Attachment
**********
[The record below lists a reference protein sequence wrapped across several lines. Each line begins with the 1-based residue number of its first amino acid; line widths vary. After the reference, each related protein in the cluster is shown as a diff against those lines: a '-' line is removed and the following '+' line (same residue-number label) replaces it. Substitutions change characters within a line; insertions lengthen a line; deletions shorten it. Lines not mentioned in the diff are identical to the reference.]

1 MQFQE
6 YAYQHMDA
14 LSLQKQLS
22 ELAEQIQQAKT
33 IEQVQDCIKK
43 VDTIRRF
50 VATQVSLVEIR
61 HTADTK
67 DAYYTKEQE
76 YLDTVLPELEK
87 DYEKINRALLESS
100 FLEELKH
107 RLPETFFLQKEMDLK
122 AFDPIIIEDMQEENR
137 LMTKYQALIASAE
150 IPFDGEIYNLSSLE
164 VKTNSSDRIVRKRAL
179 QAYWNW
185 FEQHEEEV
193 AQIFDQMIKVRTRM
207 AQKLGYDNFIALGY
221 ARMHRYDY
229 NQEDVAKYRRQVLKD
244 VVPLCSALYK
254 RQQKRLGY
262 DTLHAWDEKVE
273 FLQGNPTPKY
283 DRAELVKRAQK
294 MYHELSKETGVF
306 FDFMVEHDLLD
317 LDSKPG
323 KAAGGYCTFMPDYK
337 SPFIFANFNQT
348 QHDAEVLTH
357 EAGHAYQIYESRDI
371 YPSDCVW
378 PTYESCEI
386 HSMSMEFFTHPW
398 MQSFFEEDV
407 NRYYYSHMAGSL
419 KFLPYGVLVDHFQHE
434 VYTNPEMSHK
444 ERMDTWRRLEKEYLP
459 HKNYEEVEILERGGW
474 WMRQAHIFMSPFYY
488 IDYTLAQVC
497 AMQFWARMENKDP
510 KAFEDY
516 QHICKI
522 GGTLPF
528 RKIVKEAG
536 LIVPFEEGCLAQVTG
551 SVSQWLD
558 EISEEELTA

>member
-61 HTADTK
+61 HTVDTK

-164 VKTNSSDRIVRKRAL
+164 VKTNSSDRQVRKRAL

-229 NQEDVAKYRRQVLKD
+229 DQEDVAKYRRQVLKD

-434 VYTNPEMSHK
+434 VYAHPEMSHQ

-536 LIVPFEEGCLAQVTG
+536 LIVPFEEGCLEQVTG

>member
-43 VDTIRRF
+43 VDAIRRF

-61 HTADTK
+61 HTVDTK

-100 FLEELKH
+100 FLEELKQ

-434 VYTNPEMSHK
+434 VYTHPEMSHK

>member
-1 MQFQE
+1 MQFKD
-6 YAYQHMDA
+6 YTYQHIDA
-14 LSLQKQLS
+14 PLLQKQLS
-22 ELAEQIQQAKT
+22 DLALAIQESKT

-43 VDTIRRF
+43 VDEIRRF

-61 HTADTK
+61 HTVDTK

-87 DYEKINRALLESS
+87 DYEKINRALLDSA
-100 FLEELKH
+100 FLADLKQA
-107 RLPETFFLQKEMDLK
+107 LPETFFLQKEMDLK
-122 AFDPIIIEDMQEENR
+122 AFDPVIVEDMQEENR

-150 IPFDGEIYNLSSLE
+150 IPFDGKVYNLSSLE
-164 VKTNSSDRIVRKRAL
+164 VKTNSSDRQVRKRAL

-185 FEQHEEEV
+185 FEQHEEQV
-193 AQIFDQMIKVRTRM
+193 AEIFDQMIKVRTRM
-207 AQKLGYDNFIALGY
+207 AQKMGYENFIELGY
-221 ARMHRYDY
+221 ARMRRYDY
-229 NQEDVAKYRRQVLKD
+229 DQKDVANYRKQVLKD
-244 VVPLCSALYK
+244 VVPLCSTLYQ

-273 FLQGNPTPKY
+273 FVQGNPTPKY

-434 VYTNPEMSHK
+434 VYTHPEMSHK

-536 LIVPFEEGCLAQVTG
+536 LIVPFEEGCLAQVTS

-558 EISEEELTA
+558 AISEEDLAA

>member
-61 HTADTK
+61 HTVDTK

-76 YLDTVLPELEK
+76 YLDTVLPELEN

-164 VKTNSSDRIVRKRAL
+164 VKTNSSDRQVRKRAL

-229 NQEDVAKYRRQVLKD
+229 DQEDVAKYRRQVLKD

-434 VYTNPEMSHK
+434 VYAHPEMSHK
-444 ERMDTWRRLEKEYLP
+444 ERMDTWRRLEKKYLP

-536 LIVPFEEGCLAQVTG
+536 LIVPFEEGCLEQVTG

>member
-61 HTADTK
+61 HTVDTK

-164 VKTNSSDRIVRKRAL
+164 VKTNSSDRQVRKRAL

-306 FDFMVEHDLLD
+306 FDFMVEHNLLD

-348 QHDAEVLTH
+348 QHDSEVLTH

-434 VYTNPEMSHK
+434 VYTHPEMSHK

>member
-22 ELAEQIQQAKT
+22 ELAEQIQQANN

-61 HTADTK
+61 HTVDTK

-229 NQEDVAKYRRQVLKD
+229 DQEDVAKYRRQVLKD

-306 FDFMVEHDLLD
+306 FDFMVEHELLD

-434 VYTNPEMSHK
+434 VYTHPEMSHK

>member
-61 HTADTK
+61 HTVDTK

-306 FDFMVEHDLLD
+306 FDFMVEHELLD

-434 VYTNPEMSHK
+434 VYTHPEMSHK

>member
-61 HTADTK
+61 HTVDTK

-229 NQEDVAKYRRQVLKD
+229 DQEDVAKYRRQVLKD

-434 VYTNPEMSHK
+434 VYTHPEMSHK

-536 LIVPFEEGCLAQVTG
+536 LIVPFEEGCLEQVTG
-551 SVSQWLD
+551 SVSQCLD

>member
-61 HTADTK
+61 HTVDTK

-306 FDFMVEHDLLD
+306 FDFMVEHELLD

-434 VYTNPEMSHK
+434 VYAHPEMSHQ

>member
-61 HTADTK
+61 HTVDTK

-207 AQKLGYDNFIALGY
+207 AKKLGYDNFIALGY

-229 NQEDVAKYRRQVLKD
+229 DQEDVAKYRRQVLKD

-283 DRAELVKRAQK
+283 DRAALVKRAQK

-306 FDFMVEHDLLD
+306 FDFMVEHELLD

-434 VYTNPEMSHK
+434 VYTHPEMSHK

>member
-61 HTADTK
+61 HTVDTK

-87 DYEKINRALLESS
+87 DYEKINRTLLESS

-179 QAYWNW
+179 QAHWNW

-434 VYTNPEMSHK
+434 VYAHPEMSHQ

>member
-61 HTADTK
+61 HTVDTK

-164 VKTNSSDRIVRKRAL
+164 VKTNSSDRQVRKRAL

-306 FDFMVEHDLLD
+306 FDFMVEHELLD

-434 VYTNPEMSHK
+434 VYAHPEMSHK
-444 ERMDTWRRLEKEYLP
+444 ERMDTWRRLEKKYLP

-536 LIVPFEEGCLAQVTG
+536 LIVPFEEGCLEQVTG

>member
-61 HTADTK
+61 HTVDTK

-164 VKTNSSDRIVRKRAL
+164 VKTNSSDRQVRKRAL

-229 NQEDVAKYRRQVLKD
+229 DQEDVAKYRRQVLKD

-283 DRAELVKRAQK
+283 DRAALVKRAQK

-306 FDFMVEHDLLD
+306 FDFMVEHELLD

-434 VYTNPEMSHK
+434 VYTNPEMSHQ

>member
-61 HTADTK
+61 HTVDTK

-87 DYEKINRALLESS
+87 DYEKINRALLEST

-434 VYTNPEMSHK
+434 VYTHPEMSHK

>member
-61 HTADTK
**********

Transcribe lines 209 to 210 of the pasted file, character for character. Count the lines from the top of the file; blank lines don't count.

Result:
+164 VKTNSSDRQVRKRAL

-306 FDFMVEHDLLD